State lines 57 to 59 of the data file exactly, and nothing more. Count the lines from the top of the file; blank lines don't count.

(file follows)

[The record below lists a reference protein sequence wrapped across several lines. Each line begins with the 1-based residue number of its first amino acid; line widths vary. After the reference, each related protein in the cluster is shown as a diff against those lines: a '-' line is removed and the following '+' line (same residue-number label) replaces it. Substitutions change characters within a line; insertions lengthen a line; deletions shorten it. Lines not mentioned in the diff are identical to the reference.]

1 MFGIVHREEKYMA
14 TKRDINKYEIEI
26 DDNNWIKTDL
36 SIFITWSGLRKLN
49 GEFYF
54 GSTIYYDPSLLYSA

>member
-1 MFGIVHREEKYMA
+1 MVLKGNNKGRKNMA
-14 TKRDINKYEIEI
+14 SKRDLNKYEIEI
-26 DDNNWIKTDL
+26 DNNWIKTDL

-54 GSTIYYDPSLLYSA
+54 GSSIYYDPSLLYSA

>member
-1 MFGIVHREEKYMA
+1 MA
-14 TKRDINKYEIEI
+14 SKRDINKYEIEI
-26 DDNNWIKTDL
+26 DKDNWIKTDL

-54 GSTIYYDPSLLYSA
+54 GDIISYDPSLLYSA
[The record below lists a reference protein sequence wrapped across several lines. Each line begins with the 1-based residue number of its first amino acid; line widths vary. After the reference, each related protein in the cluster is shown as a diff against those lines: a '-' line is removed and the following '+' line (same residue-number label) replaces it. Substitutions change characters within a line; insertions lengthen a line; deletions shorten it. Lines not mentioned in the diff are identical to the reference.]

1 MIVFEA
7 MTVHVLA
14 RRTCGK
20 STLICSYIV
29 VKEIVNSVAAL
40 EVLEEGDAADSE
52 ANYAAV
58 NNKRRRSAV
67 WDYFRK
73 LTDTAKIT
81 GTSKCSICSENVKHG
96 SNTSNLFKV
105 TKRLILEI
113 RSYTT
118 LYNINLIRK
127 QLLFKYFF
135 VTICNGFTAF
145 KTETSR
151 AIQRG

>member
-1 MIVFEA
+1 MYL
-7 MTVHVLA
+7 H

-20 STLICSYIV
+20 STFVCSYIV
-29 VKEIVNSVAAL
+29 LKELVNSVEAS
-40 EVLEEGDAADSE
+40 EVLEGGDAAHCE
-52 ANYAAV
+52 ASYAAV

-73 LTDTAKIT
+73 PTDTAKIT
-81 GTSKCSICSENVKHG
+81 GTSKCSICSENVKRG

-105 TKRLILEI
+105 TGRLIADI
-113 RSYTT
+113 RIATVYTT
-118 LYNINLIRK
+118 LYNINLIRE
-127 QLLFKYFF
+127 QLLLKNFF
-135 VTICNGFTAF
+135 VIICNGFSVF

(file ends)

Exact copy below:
-52 ANYAAV
+52 ASYAAV

-73 LTDTAKIT